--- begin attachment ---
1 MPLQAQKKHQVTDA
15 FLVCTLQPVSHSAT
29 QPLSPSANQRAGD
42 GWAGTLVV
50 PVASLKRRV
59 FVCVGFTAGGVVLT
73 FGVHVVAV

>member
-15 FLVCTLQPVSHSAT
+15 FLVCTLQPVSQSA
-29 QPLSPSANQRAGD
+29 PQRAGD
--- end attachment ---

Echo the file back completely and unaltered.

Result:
1 MPLQAQKKHQVTDA
15 FLVCTLQPVSHSAT
29 QPLSPSANQRAGD
42 GWAGTLVV
50 PVASLKRRV
59 FVCVGFTAGGVVLT
73 FGVHVVAV

>member
-15 FLVCTLQPVSHSAT
+15 FLVCTLQPVSQSA
-29 QPLSPSANQRAGD
+29 PQRAGD